What does it sound like?:
A pair of remastered rereleases, each with a bonus track – although I think said tracks have been available on previous reissues.
After a good debut with ‘Story of i’, I have to say I found the follow up ‘Out in the Sun’ something of a let down. Moraz was living in Brazil at the time, and as with its predecessor, the culture and sounds of that country are evident throughout. However, the material itself is pretty lightweight, an amalgam of light rock and pop really, in the vein of Supertramp at their most insipid. The all encompassing blandness is only relieved by the final track ‘Time For A Change’, where the extended nature of this mainly instrumental suite finally gives Moraz the opportunity to stretch his prog wings and do what he does best.
His third, self titled, album is much more like it. The pop sensibilities have sensibly been discarded, and prog once more rules the roost. The Brazilian influence again pervades this mostly instrumental concept piece, which is loosely based on the struggle between the ‘primitive world’, represented by acoustic instruments, and the ‘civilised world’, unsurprisingly denoted by electronic sounds. Imagine if you will a cross between Gates of Delirium and the third section of Karn Evil 9, with machines and robots almost destroying the primitive culture before, hurrah, an accord brokered by the world’s children is reached, allowing everyone to live happily ever after, as electronic and acoustic keyboards play in harmony and reprise the main themes of the album. This music has a genuine prog feel to it, flowing as a complete piece and having much more in common with his first album.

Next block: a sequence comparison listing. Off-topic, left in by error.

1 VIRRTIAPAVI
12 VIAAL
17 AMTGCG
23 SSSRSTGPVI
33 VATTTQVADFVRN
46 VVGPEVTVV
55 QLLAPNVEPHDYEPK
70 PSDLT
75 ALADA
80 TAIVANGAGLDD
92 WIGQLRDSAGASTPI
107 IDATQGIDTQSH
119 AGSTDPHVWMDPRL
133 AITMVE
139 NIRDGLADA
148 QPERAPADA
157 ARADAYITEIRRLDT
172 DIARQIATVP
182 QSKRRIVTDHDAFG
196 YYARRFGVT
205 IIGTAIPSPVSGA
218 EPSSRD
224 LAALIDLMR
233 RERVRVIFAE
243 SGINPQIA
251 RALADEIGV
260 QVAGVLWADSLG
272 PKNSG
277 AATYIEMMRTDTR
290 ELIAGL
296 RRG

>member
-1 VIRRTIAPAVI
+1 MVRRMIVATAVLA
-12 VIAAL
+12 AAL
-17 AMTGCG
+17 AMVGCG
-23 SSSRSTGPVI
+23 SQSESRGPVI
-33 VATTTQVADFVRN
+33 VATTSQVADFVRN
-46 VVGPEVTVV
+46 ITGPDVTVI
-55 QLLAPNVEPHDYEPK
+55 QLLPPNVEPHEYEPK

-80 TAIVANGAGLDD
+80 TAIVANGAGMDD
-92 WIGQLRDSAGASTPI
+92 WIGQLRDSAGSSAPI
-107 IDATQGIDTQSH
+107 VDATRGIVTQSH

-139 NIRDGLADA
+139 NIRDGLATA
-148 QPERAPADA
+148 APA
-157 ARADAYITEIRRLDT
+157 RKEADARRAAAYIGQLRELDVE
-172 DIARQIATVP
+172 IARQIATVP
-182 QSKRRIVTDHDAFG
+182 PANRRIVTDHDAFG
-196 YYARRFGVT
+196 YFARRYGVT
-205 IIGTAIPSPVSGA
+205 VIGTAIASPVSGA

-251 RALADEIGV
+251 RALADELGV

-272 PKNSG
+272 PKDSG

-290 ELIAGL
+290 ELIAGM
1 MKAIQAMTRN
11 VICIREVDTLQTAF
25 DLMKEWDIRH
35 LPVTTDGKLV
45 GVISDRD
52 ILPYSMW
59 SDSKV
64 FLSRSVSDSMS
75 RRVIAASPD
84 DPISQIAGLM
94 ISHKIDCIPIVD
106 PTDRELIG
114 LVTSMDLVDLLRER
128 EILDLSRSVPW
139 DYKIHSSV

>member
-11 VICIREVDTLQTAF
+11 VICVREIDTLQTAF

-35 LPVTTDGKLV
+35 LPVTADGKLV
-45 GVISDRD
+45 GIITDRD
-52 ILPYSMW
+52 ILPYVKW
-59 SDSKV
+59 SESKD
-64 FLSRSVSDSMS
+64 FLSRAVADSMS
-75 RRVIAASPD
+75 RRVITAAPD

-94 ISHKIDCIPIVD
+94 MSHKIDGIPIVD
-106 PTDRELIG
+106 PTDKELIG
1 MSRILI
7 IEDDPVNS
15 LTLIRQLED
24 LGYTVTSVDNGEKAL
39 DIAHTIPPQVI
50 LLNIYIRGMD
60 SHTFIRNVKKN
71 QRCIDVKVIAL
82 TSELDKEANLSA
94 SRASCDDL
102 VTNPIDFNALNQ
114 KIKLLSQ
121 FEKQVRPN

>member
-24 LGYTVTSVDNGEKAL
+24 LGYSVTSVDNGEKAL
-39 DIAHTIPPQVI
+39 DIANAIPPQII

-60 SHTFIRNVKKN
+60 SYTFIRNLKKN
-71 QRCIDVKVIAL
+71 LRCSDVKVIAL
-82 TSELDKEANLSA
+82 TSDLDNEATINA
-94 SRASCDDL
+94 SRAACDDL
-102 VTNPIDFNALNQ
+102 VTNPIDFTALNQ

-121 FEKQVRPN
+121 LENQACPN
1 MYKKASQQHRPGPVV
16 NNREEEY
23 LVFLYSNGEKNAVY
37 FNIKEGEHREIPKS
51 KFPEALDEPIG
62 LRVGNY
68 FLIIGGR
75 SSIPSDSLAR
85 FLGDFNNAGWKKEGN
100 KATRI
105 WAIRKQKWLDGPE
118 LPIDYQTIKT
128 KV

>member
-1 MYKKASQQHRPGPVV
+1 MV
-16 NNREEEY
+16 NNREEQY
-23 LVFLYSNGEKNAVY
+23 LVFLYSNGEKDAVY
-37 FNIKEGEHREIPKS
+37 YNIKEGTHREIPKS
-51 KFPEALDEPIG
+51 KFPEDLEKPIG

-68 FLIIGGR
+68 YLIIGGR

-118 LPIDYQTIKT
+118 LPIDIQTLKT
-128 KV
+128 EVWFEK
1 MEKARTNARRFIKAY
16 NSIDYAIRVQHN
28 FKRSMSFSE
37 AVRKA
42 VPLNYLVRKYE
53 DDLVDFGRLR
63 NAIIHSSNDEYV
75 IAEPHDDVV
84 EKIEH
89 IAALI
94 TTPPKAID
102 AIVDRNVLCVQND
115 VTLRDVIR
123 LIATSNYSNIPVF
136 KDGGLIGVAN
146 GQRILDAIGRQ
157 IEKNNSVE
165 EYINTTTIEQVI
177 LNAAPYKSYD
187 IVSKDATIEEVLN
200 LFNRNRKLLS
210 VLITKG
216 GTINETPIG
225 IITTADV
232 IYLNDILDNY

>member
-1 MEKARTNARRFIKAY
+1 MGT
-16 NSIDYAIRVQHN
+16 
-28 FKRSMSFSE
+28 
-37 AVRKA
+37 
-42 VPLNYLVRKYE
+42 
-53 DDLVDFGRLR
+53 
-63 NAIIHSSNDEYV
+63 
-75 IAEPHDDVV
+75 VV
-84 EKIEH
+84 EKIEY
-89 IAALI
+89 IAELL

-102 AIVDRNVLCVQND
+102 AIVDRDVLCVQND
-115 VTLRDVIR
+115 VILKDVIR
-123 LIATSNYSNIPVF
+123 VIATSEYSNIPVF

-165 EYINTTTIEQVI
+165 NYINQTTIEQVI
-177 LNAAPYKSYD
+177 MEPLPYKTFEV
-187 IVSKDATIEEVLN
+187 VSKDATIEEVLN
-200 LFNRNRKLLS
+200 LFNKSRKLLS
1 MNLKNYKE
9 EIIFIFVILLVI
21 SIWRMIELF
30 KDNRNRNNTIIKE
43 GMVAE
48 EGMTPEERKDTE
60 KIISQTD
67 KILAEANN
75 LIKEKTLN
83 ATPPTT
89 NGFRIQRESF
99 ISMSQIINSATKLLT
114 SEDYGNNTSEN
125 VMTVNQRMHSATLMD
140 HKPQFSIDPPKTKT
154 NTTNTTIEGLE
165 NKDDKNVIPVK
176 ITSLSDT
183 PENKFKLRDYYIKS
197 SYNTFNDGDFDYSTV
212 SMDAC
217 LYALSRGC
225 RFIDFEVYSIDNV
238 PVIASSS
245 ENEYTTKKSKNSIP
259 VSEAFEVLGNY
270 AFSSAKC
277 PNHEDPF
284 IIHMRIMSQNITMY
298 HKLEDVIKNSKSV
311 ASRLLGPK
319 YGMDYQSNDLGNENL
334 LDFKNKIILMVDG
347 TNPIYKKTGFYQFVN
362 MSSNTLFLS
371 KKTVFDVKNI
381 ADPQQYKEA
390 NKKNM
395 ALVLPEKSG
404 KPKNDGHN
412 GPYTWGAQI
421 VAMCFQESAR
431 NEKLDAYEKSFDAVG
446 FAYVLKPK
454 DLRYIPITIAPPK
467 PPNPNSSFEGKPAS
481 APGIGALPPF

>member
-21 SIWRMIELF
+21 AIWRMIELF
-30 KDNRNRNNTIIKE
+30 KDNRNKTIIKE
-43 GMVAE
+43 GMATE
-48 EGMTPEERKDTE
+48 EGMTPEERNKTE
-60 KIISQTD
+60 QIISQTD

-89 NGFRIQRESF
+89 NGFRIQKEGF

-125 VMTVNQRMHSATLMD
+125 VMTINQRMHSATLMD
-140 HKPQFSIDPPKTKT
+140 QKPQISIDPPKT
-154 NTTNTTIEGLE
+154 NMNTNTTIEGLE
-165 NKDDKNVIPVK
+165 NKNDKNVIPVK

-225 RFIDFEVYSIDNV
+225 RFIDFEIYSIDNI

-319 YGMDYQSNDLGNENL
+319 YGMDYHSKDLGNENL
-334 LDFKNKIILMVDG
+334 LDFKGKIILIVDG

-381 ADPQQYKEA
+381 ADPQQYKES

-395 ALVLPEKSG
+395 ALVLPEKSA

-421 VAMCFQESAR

What does it all *mean*?
The pop based songs render ‘Out in the Sun’ something of a disappointment, but Moraz redeems himself with its follow up.
Goes well with…
Exploring musical influences from different cultures.
Might suit people who like…
Yes, ELP, a touch of world music perhaps.